But she wasn’t expecting or seeking out any kind of national honor as she went about her days.
“I just live my life and remember Erin Gruwell and `The Freedom Writers Diary.’ You can say she’s my mentor,” Starr said about a teacher who taught students deemed unteachable.
But Parent Maryann Verlotti, the mother of 16-year-old Dominic Zullo, could not let Starr be a wonderful secret exclusive to Elyria Schools. She wanted the world to know Starr and penned a poignant letter to the nationally syndicated show in hopes it would choose the 36-year-old teacher and mother of three in its nationwide search for the best educators.
“Please consider Stacie Starr for your contest. She is the hardest working, most selfless woman I have ever had the pleasure of knowing,” Verlotti wrote to close out the letter that detailed her son’s struggles after a diagnosis at age 3 of Asperger syndrome and how it affected his school life.
The show has said it will not disclose how many submissions were received since early March, when the 2014 contest started. After receiving all of the nominations, “LIVE’s” producers selected the 12 semi-finalists whose names were announced on Friday’s show.
Online voting will determine the five finalists who will be featured one per day the week of May 12. The educator chosen as the 2014 Top Teacher will be announced on LIVE the week of May 19.
Starr said she has never been to New York and is hoping she is chosen to go. If not, she said she will be happy just the same.
“They are probably all really good teachers,” she said of the other nominees.
But to Verlotti, none are like Starr.
“She’s the assistant athletic director, teacher, intervention specialist, and ‘mom’ to many,” the mother wrote. “I can’t walk with her in the hallway of Elyria High School without being stopped at least five times for hugs, or words of encouragement.”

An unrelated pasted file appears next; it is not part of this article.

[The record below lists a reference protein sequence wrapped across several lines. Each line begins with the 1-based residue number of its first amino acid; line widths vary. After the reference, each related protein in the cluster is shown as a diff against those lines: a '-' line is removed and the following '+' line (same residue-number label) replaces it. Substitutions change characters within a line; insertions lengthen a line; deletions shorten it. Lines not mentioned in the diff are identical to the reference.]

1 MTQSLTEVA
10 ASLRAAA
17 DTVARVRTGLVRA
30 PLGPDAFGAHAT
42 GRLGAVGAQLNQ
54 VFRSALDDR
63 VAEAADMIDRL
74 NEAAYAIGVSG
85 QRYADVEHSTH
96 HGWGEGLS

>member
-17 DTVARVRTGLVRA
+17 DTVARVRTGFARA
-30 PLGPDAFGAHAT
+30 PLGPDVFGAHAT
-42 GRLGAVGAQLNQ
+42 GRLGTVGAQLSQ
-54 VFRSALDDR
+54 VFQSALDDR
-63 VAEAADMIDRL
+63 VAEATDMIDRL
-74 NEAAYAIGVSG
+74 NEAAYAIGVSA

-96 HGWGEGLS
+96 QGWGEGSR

Starr entered Dominic’s life as his assigned intervention specialist in seventh grade. The now-16-year-old boy explained Friday how that relationship blossomed into what it is today.
“No one saw me better than my mom until I met Ms. Starr,” he said, answering interview questions with confidence. “She totally understood me and knew how to work with me from the beginning.’’
Dominic was involved in Starr’s mentoring group the last year she was at Northwood. It scared him to think he would go onto high school without her, but Starr also moved to the high school in 2012. The relationship between the two continues to this day.
“It’s funny, but he has never had a locker of his own,” Starr said. “He has a locker in my room and it’s been like that since day one. When he was a ninth-grader, I saw a lot of him because I had him for five classes. This year, he’s a sophomore. I like to say he has wings now because he’s soaring on his own and doing great.”
Dominic is quick to point it was Starr who made him feel like it was OK to be who he was, that people would accept him.
“I wouldn’t be here sitting with you today if it wasn’t for her,” he said. “Not just me, but she has saved – I couldn’t count with my own fingers how many people who she has changed just by being there.”
Vote for Starr online here. Voters can vote once every 24 hours between now and 5 p.m. Monday, April 28.